'Joe Hart throws it out to Danny Rose, who finds Jack Wilshere in midfield. The Arsenal man turns his marker and slides it through to Harry Kane who cuts inside and places his shot past Hugo Lloris. What a finish from the Tottenham striker to win the European Championship for England against France in their own backyard!'
Those football script writers have been pitching such scenarios for several years now. Fifty years and counting to be precise. As a sporting nation England are an immense force when it comes to support, infrastructure and financial power. Since the famous 1966 World Cup win, the England national football team have sparked a plethora of emotions out of their fans; hope, disappointment and, of course, shame.
Red cards, missed penalties and goals that did cross the line. Supporting England is probably like having a life-long relationship with the woman of your dreams - even if it means she'll break your heart over and over again. Saturday's game against Russia will provide an insight into just how far Roy Hodgson's side have progressed since introducing the likes of Dele Alli, John Stones and Premier League champion Jamie Vardy into the squad.
The influx of young English talent isn't a coincidence and hasn't caught anyone by surprise, none more so than Hodgson who has given opportunities to the likes of 18-year-old Marcus Rashford in recent games. There remains a level of optimism among Three Lions' supporters which can be traced all the way back to Euro 1996. The excitement of being involved in a tournament so close to home has seen thousands of fans travel to Marseille for the opener against Russia - and many more will join them across the Channel over the next few weeks.
England's serene training camp and hotel in the quaint town of Chantilly, 24 miles from Paris, has given the players peaceful surroundings at a time when composure is needed. Sport is all about answering the right questions when under pressure and the likes of Alli and Kane will be desperate to replicate their Tottenham form for their country after taking part in one of the greatest domestic campaigns ever seen. Those two came so close to winning the Premier League, and they both have unfinished business heading into Euro 2016.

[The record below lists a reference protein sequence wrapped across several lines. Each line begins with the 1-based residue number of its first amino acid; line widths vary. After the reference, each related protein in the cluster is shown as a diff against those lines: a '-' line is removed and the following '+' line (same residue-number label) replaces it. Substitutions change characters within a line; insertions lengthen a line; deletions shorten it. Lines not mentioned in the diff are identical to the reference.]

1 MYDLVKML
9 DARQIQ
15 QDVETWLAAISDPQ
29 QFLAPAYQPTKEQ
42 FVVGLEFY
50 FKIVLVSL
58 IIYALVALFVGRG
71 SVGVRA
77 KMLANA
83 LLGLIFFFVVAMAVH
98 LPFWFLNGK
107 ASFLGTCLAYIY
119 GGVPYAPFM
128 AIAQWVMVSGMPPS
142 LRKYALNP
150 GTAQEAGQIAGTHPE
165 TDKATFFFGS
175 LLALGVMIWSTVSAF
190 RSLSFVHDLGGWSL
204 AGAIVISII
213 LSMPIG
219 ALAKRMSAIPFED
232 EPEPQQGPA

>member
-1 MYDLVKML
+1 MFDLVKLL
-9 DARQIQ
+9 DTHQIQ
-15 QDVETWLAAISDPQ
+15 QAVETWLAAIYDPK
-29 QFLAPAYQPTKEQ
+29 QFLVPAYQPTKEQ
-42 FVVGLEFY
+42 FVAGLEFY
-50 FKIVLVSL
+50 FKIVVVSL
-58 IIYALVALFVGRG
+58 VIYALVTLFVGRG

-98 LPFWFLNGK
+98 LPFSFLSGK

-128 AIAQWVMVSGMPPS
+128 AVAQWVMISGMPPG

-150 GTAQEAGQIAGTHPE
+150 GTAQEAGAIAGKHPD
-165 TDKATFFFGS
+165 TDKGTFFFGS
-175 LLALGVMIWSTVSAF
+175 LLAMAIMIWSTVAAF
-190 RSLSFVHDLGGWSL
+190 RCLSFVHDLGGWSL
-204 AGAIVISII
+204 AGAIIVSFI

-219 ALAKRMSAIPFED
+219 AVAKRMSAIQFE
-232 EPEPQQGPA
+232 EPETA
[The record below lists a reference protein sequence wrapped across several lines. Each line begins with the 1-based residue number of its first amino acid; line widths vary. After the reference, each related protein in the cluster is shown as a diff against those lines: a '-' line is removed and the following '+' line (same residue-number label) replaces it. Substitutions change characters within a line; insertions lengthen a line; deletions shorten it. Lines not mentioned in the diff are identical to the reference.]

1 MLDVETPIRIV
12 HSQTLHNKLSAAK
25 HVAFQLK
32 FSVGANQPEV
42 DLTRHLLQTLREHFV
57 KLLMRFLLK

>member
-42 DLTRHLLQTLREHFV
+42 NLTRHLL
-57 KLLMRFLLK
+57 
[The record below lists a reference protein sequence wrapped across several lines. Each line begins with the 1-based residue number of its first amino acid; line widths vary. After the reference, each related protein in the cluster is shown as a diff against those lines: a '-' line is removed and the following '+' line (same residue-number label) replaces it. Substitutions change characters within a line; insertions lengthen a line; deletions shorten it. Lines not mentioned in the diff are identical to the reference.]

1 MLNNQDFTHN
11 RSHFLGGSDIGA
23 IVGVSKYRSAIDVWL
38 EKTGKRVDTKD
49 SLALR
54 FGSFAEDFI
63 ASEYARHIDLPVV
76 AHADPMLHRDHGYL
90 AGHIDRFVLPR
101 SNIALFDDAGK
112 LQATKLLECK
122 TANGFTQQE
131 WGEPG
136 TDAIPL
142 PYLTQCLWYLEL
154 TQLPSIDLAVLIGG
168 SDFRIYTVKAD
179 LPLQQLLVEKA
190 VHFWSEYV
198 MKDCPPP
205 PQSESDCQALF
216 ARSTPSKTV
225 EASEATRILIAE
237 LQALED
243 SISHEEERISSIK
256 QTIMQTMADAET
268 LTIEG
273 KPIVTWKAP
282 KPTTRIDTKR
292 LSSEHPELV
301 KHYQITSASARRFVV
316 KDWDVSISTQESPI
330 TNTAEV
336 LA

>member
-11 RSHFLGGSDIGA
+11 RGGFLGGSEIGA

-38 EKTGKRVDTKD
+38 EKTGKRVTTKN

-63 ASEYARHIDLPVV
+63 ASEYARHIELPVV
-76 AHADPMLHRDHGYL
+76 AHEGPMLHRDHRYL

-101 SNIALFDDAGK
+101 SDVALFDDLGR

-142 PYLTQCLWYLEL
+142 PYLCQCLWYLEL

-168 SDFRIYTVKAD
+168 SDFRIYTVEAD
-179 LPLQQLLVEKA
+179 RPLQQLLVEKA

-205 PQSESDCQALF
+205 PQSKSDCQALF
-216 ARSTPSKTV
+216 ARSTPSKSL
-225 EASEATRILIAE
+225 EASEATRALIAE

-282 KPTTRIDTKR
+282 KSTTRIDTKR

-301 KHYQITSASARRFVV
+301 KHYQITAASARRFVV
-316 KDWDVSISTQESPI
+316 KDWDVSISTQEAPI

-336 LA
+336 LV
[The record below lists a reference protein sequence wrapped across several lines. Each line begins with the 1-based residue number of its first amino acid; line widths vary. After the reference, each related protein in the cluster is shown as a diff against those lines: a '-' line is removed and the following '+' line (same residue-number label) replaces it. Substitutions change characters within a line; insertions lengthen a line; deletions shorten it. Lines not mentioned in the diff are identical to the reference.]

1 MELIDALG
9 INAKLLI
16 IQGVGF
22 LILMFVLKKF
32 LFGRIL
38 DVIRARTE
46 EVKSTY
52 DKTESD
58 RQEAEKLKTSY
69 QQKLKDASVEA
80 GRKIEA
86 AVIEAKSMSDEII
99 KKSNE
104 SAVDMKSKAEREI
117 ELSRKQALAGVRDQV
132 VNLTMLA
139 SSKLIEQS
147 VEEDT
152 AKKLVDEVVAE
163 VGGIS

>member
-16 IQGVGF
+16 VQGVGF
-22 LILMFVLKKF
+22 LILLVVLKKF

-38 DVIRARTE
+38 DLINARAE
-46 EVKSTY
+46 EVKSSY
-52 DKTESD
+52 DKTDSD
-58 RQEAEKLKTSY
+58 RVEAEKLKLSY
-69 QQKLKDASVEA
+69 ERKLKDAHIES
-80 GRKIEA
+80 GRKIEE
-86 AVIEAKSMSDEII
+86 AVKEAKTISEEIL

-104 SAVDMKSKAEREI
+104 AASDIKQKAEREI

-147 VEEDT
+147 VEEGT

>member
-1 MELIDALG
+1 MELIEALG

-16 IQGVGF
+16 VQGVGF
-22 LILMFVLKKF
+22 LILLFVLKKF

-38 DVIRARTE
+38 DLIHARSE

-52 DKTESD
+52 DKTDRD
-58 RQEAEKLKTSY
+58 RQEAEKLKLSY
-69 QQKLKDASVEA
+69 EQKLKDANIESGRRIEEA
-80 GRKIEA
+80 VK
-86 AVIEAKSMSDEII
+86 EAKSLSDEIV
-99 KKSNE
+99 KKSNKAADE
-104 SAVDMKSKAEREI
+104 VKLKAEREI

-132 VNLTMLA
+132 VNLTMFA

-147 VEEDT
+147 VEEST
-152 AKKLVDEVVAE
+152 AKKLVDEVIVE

Then there's Hodgson. The oldest, most experienced manager among the 24 teams at Euro 2016 can also speak five different languages. He's immersed in football culture and at a time when teams are choosing perceived charisma over class, Hodgson is a breath of fresh air. Indeed, England don't play the most attractive form of football on the planet but the 68-year-old instils a level of belief in his players and most importantly, he cares.
"I’m English, I believe in English football, I care about the England team", Hodgson told The Telegraph in April.
"Whoever is coaching the team from after the Euros and onwards and even way beyond that, I shall always be hoping that he does well, and always punting for them.”
The other questions hanging over the England camp are plain and simple: are Hodgson's team good enough? It is the youngest England squad in a competitive tournament for 58 years (25 years and 10 months on average) and history tells us that the youngest teams have performed consistently in the knockout tournaments over the past 20 years. Russia and Germany's semi-final appearances in 2008 and 2012 respectively will remind everyone that experience doesn't necessarily win you trophies.
Fifty years of hurt has never stopped those England supporters dreaming. Belief is key and if the trusted blend of youth and experience can power Hodgson's men through the group stage, fans will begin to believe football could be about to come home once again.